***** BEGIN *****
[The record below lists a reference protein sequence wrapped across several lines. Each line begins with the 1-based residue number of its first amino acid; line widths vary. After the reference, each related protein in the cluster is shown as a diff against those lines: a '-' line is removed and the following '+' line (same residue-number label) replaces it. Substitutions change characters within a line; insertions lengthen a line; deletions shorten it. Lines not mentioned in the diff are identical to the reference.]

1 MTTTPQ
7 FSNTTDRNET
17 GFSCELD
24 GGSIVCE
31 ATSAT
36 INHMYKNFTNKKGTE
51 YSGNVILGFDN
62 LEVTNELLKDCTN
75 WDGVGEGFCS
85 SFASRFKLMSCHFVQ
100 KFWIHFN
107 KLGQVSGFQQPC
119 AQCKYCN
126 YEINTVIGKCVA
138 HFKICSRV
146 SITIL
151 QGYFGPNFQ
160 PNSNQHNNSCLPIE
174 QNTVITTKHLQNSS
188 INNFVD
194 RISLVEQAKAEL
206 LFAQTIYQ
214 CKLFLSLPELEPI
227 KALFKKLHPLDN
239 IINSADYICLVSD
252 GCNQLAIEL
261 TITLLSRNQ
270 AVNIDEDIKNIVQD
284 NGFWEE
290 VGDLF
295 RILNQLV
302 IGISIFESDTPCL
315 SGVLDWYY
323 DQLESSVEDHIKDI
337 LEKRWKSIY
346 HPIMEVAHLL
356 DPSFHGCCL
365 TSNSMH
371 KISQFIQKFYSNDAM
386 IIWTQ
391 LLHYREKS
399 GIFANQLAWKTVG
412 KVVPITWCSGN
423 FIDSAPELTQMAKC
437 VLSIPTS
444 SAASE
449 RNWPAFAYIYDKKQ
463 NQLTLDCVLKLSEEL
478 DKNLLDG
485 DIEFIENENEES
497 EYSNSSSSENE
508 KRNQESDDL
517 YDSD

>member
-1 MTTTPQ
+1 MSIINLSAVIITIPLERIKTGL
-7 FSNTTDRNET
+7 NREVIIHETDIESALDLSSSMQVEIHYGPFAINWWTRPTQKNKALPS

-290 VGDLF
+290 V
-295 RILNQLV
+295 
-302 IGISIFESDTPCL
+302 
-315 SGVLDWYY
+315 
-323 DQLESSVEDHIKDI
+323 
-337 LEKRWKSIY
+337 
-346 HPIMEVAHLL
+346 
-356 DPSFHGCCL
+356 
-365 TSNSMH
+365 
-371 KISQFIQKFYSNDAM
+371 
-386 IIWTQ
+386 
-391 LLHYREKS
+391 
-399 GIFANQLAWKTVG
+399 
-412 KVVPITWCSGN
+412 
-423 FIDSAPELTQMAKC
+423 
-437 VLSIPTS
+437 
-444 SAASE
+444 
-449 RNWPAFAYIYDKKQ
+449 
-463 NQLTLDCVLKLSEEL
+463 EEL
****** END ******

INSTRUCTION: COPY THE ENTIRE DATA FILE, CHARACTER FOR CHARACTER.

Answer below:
[The record below lists a reference protein sequence wrapped across several lines. Each line begins with the 1-based residue number of its first amino acid; line widths vary. After the reference, each related protein in the cluster is shown as a diff against those lines: a '-' line is removed and the following '+' line (same residue-number label) replaces it. Substitutions change characters within a line; insertions lengthen a line; deletions shorten it. Lines not mentioned in the diff are identical to the reference.]

1 MTTTPQ
7 FSNTTDRNET
17 GFSCELD
24 GGSIVCE
31 ATSAT
36 INHMYKNFTNKKGTE
51 YSGNVILGFDN
62 LEVTNELLKDCTN
75 WDGVGEGFCS
85 SFASRFKLMSCHFVQ
100 KFWIHFN
107 KLGQVSGFQQPC
119 AQCKYCN
126 YEINTVIGKCVA
138 HFKICSRV
146 SITIL
151 QGYFGPNFQ
160 PNSNQHNNSCLPIE
174 QNTVITTKHLQNSS
188 INNFVD
194 RISLVEQAKAEL
206 LFAQTIYQ
214 CKLFLSLPELEPI
227 KALFKKLHPLDN
239 IINSADYICLVSD
252 GCNQLAIEL
261 TITLLSRNQ
270 AVNIDEDIKNIVQD
284 NGFWEE
290 VGDLF
295 RILNQLV
302 IGISIFESDTPCL
315 SGVLDWYY
323 DQLESSVEDHIKDI
337 LEKRWKSIY
346 HPIMEVAHLL
356 DPSFHGCCL
365 TSNSMH
371 KISQFIQKFYSNDAM
386 IIWTQ
391 LLHYREKS
399 GIFANQLAWKTVG
412 KVVPITWCSGN
423 FIDSAPELTQMAKC
437 VLSIPTS
444 SAASE
449 RNWPAFAYIYDKKQ
463 NQLTLDCVLKLSEEL
478 DKNLLDG
485 DIEFIENENEES
497 EYSNSSSSENE
508 KRNQESDDL
517 YDSD

>member
-1 MTTTPQ
+1 MSIINLSAVIITIPLERIKTGL
-7 FSNTTDRNET
+7 NREVIIHETDIESALDLSSSMQVEIHYGPFAINWWTRPTQKNKALPS

-290 VGDLF
+290 V
-295 RILNQLV
+295 
-302 IGISIFESDTPCL
+302 
-315 SGVLDWYY
+315 
-323 DQLESSVEDHIKDI
+323 
-337 LEKRWKSIY
+337 
-346 HPIMEVAHLL
+346 
-356 DPSFHGCCL
+356 
-365 TSNSMH
+365 
-371 KISQFIQKFYSNDAM
+371 
-386 IIWTQ
+386 
-391 LLHYREKS
+391 
-399 GIFANQLAWKTVG
+399 
-412 KVVPITWCSGN
+412 
-423 FIDSAPELTQMAKC
+423 
-437 VLSIPTS
+437 
-444 SAASE
+444 
-449 RNWPAFAYIYDKKQ
+449 
-463 NQLTLDCVLKLSEEL
+463 EEL